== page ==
“French New Wave was a blanket term coined by critics for a group of French filmmakers of the late 1950s and 1960s, influenced by Italian Neo-realism and classical Hollywood cinema. Although never a formally organized movement, the New Wave filmmakers were linked by their self-conscious rejection of the literary period pieces being made in France and written by novelists, their spirit of youthful iconoclasm, the desire to shoot more current social issues on location, and their intention of experimenting with the film form.”
This video describes the editing styles used in french new wave films, and how they broke the boundaries of editing at the time.
I’ve looked at various websites and other videos about French New Wave, and in a nutshell, the group of filmmakers simply chose not to conform to the editing ‘rules’ of Hollywood. The editing would be discontinuous and remind the audience that they are watching a film, and they would insert material that is unrelated to the story. Godard used a jump cut where two shots of the same subject would be cut together showing a visible jump. Interestingly the use of real time was used quite often; this is something that could work quite well for our film if a few cuts are made as the story could easily be manipulated so the characters are only stuck in the lift together for the duration of the 6 or 7 minute film. (st georges film studies blog http://stgeorgesnfilmstudies.blogspot.co.uk/2009/04/french-new-wave.html)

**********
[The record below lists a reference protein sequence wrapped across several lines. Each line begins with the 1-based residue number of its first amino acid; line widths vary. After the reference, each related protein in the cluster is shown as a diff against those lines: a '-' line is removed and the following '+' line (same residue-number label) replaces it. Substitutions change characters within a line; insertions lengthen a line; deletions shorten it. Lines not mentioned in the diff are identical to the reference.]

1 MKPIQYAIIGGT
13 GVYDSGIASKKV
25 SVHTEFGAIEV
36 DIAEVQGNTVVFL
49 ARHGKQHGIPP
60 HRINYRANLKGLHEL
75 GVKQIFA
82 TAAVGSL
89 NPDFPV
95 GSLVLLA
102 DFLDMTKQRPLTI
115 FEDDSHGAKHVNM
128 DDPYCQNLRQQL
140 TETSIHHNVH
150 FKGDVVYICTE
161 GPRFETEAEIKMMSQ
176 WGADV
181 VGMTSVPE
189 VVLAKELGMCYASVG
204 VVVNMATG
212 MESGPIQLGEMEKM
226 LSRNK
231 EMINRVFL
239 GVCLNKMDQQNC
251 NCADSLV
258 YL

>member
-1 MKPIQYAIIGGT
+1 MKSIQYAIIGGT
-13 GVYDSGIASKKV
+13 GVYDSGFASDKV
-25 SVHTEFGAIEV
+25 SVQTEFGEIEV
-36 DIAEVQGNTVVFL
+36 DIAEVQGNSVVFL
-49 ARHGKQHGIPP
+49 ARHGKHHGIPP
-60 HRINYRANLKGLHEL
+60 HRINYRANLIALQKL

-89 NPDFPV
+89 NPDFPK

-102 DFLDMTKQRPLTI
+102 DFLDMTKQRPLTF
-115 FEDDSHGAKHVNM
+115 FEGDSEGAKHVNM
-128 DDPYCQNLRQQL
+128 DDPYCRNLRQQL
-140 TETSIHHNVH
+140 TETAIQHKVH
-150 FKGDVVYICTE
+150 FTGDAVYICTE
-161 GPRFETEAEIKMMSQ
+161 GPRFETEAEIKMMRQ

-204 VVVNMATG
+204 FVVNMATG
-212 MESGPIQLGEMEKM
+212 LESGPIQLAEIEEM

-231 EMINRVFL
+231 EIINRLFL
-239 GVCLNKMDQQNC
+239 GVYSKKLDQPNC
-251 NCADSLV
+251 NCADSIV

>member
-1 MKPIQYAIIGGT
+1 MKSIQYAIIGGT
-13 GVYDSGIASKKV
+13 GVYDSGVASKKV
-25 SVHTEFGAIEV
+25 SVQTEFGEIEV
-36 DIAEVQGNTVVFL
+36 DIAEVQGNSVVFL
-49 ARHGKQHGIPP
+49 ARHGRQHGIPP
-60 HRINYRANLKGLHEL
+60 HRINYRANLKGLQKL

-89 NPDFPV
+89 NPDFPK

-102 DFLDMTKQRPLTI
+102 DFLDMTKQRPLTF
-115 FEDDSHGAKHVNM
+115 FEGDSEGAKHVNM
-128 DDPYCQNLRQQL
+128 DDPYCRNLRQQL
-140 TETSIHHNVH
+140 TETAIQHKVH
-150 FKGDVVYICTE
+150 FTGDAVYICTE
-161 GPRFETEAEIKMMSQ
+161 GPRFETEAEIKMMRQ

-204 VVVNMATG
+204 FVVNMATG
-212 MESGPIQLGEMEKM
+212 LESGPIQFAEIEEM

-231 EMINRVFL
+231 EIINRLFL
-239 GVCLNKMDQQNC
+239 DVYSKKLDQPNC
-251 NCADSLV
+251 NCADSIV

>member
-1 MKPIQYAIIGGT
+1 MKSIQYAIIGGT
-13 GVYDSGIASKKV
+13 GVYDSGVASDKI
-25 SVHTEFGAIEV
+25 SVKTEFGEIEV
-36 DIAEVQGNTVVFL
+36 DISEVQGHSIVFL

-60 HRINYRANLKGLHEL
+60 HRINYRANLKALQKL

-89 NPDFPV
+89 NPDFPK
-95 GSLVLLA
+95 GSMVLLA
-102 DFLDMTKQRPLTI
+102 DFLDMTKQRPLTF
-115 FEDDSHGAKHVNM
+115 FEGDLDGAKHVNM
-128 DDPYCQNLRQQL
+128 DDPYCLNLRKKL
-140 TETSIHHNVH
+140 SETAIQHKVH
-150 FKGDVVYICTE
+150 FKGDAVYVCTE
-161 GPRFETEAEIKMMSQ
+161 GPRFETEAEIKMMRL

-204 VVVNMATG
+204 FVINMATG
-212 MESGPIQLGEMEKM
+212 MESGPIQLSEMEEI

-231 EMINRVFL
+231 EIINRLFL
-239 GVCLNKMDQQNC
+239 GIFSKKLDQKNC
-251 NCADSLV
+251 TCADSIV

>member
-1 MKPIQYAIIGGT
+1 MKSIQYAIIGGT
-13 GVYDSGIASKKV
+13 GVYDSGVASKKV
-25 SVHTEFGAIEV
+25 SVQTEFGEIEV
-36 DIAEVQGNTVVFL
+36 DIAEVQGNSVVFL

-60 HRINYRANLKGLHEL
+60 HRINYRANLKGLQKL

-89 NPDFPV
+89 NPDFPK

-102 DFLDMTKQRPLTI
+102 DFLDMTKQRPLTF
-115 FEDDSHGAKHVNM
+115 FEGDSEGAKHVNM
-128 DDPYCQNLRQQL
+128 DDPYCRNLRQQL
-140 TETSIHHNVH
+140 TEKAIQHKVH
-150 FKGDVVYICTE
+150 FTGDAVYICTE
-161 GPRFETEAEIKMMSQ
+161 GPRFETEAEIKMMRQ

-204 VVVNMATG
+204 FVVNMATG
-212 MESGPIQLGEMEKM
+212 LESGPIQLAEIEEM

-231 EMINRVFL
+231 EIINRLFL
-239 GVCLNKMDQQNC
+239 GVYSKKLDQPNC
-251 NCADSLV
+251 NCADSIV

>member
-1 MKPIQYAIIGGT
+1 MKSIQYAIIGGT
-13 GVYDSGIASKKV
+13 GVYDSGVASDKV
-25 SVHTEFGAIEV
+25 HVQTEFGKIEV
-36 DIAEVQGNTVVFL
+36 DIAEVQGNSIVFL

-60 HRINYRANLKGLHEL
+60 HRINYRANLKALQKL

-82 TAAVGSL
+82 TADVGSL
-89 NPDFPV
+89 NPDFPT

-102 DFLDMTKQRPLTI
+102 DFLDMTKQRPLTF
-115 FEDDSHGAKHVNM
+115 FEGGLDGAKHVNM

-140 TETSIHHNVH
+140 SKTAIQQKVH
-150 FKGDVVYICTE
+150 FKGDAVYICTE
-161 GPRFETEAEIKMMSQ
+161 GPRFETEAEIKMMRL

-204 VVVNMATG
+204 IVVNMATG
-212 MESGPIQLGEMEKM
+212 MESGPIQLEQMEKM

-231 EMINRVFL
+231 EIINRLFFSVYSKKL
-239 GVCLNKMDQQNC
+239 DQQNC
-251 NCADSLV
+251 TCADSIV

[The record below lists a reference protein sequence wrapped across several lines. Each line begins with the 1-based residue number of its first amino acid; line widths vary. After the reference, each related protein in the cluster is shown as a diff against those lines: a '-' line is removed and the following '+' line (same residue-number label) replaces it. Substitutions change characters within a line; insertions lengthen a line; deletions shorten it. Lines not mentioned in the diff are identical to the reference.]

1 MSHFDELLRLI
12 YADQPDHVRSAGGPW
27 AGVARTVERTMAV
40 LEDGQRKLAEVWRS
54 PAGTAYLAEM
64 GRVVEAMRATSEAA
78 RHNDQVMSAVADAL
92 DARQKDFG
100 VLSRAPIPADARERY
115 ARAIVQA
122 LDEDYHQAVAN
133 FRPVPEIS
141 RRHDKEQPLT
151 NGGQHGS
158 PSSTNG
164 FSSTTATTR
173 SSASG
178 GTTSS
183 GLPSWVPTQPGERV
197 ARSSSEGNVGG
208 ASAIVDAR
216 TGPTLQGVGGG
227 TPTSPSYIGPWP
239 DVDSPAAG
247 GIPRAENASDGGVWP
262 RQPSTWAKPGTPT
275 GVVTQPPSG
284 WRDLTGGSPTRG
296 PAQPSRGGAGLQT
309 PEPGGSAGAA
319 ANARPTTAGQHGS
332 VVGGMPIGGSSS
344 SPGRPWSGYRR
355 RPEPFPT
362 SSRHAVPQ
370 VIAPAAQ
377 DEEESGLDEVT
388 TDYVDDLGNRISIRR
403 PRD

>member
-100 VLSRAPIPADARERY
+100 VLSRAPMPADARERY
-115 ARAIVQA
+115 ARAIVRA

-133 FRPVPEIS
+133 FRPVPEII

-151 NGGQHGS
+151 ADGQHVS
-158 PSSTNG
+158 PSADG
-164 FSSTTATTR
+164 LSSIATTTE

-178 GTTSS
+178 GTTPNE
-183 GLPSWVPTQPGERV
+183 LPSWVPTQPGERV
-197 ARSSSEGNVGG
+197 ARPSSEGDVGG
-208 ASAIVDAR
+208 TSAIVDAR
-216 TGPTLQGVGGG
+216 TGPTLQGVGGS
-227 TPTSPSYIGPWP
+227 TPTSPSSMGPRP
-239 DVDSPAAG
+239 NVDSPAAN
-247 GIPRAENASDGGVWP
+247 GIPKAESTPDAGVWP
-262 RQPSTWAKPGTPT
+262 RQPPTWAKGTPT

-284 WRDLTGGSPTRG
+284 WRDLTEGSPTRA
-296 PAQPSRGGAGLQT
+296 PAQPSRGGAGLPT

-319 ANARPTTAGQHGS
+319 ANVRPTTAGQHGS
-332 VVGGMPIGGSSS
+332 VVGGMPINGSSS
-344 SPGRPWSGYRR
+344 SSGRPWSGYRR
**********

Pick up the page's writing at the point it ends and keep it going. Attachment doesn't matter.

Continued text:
French New Wave introduced a very different type of film editing, with long takes that contained visible jump cuts (originally used to shorten the length of A Bout de Souffle when Godard was told it was too long) and shots that went beyond the common 180 degree axis.
I looked on Youtube at some scenes from A Bout de Souffle for examples, and this scene showcases some of the editing techniques used, where the jump cuts are visible:
After researching I have put together a rough cut of our film in French New Wave style, focusing on the idea of visible jump cuts. There are many things about the rough cut that I’d like to change. Through research and watching scenes from examples of French New Wave films I’ve found that the plot plays out quite slowly, however in my rough cut it’s very quick. Putting the rough cut together using my new knowledge of French New Wave has helped me to see where I need to improve the editing to make it conform more to the new wave style.